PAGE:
Reply
  14. Are you gonna have a part 2 for this for the #2, or can Bill put a zipper in the rear for that action also? Asking for a friend!!!

    Reply
    • If I install a rear zipper, you will have to go commando, ….think about it.

      Reply
  15. Waist high waders: drink all the coffee you want; I even carry a small thermos of the stuff on those chilly days. If the waders are a little big, even better. Just push em’ down and whiz away. Pull em’ back up, Urkel like, and fish on.

    Reply
  16. So I usually find that taking that 9:00 a.m. defication situation is my biggest problem.lol so, maybe someone will create a zipper in the back. I know- you can’t help me.

    Reply
  17. I spend lots of time wading to shallow water to find the water line below the pee line.

    I believe the simplest solution is wet wadding, with quick dry pants.

    Cold and polluted water requires waders. So I unhook the straps and let them pull up to my shoulders and they will stay there with you fishing vest holding them there. if they dont., I have a thermostat clipped onto each strap to give more length for the “pull down”. You keep everything on.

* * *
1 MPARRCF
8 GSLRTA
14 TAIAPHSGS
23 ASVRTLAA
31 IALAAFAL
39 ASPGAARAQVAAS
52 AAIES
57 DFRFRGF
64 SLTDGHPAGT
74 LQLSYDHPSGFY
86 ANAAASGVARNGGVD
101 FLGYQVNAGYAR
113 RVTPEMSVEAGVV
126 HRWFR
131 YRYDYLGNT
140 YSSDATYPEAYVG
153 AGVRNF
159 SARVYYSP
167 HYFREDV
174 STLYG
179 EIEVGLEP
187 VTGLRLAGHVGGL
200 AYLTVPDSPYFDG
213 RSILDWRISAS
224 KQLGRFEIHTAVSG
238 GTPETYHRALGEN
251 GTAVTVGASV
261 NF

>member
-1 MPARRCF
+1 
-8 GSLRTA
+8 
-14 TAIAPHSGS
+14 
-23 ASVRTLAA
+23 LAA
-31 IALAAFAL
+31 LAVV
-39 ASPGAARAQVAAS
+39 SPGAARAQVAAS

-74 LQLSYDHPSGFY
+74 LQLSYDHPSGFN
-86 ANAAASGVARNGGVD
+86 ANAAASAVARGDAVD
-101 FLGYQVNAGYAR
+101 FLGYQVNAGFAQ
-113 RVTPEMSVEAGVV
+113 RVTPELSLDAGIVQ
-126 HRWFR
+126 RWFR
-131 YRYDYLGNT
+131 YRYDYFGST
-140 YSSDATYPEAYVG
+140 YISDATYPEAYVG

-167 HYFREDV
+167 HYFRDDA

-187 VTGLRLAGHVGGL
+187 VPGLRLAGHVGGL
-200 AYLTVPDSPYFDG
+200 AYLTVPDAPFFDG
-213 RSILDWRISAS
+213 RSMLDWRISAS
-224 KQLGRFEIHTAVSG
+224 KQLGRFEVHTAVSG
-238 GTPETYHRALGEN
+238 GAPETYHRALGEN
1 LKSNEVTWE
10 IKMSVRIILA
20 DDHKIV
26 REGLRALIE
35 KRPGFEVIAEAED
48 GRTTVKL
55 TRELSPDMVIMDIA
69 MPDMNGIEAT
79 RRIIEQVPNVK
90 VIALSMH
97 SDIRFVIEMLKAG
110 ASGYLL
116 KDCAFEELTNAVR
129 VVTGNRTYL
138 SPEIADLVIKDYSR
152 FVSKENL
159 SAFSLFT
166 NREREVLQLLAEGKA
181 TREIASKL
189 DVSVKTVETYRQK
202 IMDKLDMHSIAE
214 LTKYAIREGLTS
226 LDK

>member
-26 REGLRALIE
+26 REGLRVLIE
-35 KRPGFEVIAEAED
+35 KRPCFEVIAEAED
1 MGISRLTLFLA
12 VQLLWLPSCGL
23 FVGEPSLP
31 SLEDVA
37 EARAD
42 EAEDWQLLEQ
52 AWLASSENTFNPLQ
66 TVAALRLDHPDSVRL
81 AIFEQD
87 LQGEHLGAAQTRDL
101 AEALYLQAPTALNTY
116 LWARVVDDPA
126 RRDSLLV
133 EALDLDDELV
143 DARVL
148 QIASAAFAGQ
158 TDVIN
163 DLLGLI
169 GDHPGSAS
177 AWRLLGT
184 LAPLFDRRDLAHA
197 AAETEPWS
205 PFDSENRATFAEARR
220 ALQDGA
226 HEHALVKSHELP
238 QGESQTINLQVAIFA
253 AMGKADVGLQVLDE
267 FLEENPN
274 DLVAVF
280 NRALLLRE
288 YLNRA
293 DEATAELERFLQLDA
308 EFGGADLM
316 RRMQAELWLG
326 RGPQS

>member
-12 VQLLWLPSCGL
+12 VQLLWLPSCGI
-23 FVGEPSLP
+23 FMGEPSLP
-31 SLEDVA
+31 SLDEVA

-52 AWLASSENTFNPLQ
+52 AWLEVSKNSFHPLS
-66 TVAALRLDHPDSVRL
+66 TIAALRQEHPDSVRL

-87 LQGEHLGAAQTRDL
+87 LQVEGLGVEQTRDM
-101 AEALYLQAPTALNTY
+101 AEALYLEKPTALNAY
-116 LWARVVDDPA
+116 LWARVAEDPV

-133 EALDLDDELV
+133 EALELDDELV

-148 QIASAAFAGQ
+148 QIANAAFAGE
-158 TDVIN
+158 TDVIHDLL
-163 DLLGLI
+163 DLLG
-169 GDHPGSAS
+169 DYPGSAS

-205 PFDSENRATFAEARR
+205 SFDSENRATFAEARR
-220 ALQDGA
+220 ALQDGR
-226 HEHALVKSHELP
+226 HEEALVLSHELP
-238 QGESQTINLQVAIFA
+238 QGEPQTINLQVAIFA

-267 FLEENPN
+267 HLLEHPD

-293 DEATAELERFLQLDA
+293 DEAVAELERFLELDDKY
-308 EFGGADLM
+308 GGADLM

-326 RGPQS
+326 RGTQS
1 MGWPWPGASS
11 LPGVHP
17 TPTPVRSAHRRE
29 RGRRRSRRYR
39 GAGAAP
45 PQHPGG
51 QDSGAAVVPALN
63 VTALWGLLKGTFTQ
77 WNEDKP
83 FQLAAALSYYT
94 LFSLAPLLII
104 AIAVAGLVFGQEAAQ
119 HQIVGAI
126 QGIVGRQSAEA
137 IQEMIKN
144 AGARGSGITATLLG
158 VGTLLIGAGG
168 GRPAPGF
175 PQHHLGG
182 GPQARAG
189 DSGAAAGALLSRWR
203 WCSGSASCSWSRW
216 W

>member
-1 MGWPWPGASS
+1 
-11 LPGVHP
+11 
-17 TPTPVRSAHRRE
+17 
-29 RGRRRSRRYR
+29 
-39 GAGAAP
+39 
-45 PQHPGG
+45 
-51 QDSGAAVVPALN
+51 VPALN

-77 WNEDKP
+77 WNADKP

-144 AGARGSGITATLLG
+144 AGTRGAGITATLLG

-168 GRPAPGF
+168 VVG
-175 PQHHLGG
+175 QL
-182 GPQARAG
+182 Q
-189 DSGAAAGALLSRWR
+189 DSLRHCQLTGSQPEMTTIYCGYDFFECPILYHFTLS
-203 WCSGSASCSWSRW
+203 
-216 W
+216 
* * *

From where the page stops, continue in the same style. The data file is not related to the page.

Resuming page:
Another almost perfect solution is to glue a PVC tube in the desirable area of your waders. Of course that requires a cap for the tube, and flexible sealant. Threaded tube and cover for additional ease.

    This tube system should work for the ladies too.

    Stay Dry

    Reply
  18. One other helpful tip: Find a solid tree that you can brace up against as you lean forward to pee. That keeps the last drips out of your waders.

    Reply
  19. Hey Dom, that’s a great tip! It never occurred to me to fasten the suspender ends together. I had to laugh out loud at the “model” pic. Thank goodness you had the decency not to name him. LOL!

    Reply
  20. Thanks Dom! Especially for explaining why vertical zippers are no solution for easy relief (vertical zipper doesn’t open down far enough for “man parts”). Also, note that there is an error on the PDF for my email address. Contact me at bjuniata@verizon.net or call at 814 684 5922. I’ve installed over 100 EZ-P zippers in all brands of waders with No Leaks. I usually turn waders around in two days.

    Reply
  21. Brilliant explanation, our illustrious wader suppliers should point this out as a sales pitch, after all, waders have a reputation for unplanned leaks so might as well point the way to comfort breaks! This was one of the most useful articles I have read for ages, the last was yours on wading staff which I have followed and will adopt this coming season. Thanks Dom from UK.

    Reply

Submit a Comment

Your email address will not be published.

Recent Articles

Recent Posts

Pin It on Pinterest